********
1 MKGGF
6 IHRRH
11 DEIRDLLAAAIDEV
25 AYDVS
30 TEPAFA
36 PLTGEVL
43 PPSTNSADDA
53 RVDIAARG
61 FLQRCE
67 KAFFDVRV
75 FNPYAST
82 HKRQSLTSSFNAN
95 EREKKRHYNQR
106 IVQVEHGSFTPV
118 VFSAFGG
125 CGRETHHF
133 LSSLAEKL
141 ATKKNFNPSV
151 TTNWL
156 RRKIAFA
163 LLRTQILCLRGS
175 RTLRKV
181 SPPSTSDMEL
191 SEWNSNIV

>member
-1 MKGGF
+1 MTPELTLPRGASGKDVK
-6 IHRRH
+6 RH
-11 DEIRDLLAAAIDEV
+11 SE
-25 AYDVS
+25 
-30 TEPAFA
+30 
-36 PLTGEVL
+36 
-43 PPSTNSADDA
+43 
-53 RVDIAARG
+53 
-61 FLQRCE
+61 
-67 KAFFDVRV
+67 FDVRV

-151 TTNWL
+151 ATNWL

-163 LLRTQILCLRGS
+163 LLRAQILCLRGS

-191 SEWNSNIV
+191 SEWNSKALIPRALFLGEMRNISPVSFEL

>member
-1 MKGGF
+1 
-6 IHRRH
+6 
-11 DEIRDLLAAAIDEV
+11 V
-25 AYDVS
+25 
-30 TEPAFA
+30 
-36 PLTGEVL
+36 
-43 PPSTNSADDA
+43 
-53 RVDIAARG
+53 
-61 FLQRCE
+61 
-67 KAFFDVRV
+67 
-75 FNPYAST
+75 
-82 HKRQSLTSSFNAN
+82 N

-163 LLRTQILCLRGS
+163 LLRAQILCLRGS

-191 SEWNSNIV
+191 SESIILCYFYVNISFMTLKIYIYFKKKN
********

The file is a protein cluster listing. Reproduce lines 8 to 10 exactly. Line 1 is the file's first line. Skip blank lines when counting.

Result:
53 RVDIAARG
61 FLQRCE
67 KAFFDVRV